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A flower shortage is driving up costs for a Mother's Day of post-COVID-19 reunions

Haley Smith, Los Angeles Times on

Published in News & Features

The scene was a stark change from Mother’s Day 2020, when the still-nascent pandemic had driven businesses to a near halt and kept many people separated from their loved ones. Last May, flower vendors in Los Angeles were granted permission to offer retail curbside pickup just days before the holiday.

Amit Shah, president of nationwide retailer 1-800-FLOWERS, said Friday that many growers did not see their usual demand in 2020 because of retail closures and event cancellations. As a result, the growers planted less in preparation for another similar year.

“Now, with the country reopening and retailers attracting more customers in-store, the demand for florals this spring has exceeded expectations,” Shah said.

Some sellers were reeling from the dramatic swing.

“It’s way better than last year,” said Francisco Rios, who arrived at the Los Angeles Flower Market at 1 a.m. to prepare for Friday’s rush. “Everything is almost back to normal.”

But some of the ramifications of last year’s COVID-19 shutdowns are still being felt in the flower world, according to industry experts.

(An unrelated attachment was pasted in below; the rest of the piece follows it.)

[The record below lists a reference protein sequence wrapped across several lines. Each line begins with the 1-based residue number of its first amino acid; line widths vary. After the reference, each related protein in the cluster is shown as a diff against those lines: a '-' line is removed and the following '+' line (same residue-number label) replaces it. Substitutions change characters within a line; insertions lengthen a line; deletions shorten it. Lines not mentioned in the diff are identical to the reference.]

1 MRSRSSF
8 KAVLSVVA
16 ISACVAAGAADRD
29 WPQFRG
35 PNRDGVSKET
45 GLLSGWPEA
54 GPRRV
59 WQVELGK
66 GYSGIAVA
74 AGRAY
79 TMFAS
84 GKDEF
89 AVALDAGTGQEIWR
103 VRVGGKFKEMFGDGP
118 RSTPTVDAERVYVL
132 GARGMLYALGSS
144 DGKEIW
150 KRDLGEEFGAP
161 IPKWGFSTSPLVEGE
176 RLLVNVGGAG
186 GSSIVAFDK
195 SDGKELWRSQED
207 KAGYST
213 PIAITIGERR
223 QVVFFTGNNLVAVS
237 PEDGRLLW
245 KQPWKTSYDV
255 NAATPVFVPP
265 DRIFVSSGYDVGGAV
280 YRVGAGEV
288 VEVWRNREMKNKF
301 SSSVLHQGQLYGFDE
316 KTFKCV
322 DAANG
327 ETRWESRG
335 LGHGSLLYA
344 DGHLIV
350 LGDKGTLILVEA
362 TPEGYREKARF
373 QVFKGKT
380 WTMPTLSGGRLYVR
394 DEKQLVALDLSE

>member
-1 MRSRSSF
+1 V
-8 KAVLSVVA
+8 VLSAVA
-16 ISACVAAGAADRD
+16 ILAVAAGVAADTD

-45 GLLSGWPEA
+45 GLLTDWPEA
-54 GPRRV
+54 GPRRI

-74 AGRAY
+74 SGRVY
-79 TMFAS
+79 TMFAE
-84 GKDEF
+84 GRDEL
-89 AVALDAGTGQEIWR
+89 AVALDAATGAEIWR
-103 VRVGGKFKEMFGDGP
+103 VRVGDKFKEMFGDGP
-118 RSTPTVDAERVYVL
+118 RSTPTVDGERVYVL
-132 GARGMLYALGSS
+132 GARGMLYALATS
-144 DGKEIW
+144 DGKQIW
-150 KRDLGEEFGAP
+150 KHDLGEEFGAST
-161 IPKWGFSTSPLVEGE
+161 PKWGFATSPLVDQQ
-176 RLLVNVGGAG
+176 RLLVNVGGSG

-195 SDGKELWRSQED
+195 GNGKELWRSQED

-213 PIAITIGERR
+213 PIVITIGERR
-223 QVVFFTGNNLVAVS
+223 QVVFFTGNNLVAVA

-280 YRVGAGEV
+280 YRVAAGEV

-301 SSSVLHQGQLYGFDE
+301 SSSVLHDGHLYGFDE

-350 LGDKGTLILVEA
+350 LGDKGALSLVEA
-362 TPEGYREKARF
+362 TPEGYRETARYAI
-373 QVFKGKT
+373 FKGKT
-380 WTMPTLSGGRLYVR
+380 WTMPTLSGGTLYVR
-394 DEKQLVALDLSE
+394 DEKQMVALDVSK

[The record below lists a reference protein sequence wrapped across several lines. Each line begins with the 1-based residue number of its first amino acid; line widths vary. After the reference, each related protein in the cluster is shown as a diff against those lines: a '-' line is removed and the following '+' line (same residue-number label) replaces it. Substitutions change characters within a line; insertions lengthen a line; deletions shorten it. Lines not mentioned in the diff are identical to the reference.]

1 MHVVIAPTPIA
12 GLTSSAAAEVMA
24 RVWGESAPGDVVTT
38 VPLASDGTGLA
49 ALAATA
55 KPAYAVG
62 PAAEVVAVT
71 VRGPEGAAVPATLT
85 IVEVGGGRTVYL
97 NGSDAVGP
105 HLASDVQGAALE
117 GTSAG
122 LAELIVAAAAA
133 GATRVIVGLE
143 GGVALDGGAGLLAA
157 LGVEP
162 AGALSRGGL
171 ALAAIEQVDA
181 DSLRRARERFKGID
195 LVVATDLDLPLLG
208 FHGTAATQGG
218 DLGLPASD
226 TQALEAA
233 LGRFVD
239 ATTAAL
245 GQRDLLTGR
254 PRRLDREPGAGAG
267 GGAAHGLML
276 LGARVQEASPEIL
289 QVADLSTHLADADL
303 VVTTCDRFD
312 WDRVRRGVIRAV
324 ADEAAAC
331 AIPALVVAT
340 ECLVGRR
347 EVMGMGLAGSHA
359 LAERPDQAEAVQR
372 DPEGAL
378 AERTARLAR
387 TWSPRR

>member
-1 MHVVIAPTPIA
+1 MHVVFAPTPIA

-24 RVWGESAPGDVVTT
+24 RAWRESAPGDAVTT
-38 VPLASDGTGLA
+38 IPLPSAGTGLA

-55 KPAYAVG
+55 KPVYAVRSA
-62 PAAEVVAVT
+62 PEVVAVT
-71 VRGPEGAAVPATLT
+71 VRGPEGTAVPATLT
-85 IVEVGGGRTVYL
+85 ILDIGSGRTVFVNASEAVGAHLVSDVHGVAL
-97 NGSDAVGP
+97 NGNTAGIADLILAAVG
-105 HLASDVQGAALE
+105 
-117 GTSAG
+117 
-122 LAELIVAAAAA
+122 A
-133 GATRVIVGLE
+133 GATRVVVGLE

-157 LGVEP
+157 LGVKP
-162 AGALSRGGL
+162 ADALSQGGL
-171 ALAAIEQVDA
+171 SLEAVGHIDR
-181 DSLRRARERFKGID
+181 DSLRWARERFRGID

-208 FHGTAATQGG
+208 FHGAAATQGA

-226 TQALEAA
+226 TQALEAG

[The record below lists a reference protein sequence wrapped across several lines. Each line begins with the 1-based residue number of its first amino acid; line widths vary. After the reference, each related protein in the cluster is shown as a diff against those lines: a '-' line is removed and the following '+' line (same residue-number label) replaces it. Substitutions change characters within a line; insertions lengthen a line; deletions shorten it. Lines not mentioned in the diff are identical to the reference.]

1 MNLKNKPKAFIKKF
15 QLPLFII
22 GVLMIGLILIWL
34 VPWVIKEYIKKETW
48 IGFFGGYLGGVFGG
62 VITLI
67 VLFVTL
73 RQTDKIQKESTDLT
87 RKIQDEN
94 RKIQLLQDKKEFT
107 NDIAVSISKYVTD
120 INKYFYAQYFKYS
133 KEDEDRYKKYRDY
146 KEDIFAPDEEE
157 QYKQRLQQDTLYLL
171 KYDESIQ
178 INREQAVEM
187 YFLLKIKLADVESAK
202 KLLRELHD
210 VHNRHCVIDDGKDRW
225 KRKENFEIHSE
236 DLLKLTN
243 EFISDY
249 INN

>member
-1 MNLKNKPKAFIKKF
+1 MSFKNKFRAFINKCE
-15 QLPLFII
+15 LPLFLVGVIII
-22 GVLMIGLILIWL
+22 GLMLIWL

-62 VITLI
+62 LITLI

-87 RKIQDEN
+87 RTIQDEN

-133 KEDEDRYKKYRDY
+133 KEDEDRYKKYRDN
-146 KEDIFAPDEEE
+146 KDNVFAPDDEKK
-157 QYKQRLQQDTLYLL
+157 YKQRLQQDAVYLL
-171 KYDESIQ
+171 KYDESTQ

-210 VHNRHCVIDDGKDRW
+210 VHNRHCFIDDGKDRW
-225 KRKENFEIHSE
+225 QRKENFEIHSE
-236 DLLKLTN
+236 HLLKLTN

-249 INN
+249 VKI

“There was a lot of fear of investing and regrowing the pipeline without knowing what the demand needs were going to be,” said Mark Chatoff, president and chief executive of California Flower Mall, also in the downtown Flower District. Chatoff said he lost about 30% of his vendors during the summer months last year, and some never returned.

There are other factors, too. One flower-seller Friday pointed to unseasonably cold weather in Colombia, Ecuador and other growth regions as a reason for the squeeze, along with workers’ strikes in Colombia. Another noted that many flower farms were abandoned during the pandemic, and that with no one there to spray insecticides, disease ran rampant and ruined the crops.

It was like a “perfect storm for poor production,” Chatoff said, noting that other industries, such as lumber, electronics and logistics, have experienced similar supply chain issues recently.

“Everything is becoming a little bit more complex as a result of the pandemic, or the transition from the pandemic into activating the local economy,” he said. “There are additional costs that are being incurred.”


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